2. The Court held that the IPAB has exclusive jurisdiction to consider and decide upon the merits of the plea of invalidating of a trademark registration, and that access to IPAB is not dependent on a Civil Court’s prima facie assessment of tenability of a plea of trade mark registration. While doing so, the Court also overruled the decision in the case of AstraZeneca UK Ltd. v. Orchid Chemicals (2006 (32) PTC 733 Del) that a party cannot avail the remedy of rectification of a registered trade mark unless the Court trying the suit for infringement of the same mark rules it to be prima facie tenable.

  3. The Court held by a majority that the only two situations where a suit for infringement action can be stayed are as follows-

    • When the rectification proceedings have been filed before the institution of such suit, or;

    • When the plea of invalidity of the trade mark registration is held prima facie tenable.

  4. The Court also mentioned that if indeed held tenable, if the party does not file the rectification proceeding in the time period granted by the Court, the plea of invalidity shall be deemed to be abandoned in the infringement suit and no stay shall be granted.

The appeal was, therefore, remitted back to the concerned Division Bench on February 11, 2016, subject to the orders of the Hon’ble Chief Justice.

 

Conclusion –

 

The Full Bench of the Delhi High Court thus finally provided clarity by holding that both the IPAB and Civil Courts have exclusive jurisdiction and a party does not require prior permission from the Court to have access to file the proceedings in the IPAB and situations where a suit of infringement can be stayed. The said judgment is available here.

 

 

 

 

 

 

 

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World Consumer Rights Day

 

The World Consumer Rights Day is celebrated every year on March 15 and is an occasion to celebrate and promote solidarity with respect to the international consumer movement. It commemorates the date in 1962 when the American President John F. Kennedy first defined ‘Consumer Rights’. This day is an opportunity to promote the various fundamental rights of consumers worldwide, to demand that such rights are respected and protected, and to protest the market abuses and social injustices undermining them. Citizen action has been mobilized through this movement. Initiatives such as campaigns, public exhibitions, press conferences, workshops, street events etc. are held all over the world every year in order to celebrate this day.

 

The theme for the year 2016 was ‘Antibiotic Resistance’. Consumer groups all over the world came together to tackle a possible major public health crisis on an international level, that is, the use of antibiotics in poultry used for human consumption leading to an alleged antibiotic resistance in humans. A campaign was started, called ‘#AntibioticsOffTheMenu’, following the said theme. Consumers International, an independent and authoritative global voice for consumers, called on the hospitality and food & beverage industry to make commitments on a global level to stop serving meat from animals regularly given antibiotics used in human medicines. In March 2014, Consumers International had published recommendations setting out the measures needed to be taken to reduce the use of antibiotics in farming. It has been reported that the overuse of antibiotics is creating highly resistant superbugs. If no action is taken urgently, the world may head into a post-antibiotic era, in which medicines may stop working and common infections and minor injuries may once again start becoming dangerous and may not be contained by the development of new drugs. If drastic measures are not taken to bring down the global consumption of antibiotics, the world may face the return to an era where even the simplest of infections could be harmful. The existing practice of routinely giving farm animals antibiotics is reported to be contributing to this particular threat.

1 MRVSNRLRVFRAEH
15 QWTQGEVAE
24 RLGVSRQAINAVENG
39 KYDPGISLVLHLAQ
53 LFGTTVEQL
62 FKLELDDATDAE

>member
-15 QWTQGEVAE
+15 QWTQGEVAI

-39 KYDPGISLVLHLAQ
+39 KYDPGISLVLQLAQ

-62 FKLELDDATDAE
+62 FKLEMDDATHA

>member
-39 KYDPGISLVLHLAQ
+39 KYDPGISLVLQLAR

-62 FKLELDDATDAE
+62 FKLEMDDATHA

The hospitality and food & beverage industry is believed to be in a position to use its buying power to make a huge difference to the global supply chain. This may be able to affect a change much faster than governments by using their purchasing power to speed up the phasing out of the practice of regularly administering farm animals with antibiotics that are used in human medicine as well. With regard to this, the Legal Metrology Act, 2009, and the Consumer Protection Act, 1986, can be invoked to mandate it for manufacturers of meat products to mention on the packaging of the packaged meat products whether the meat products are derived from animals dosed with antibiotics. This would enable consumers to make a well-informed decision while buying such products, who may choose to stay away from such products by opting for the antibiotic-free ones. Thus, this may play an important role in persuading food companies to make the requisite changes needed to stop this global public health threat and protect the medicines for humans for the future.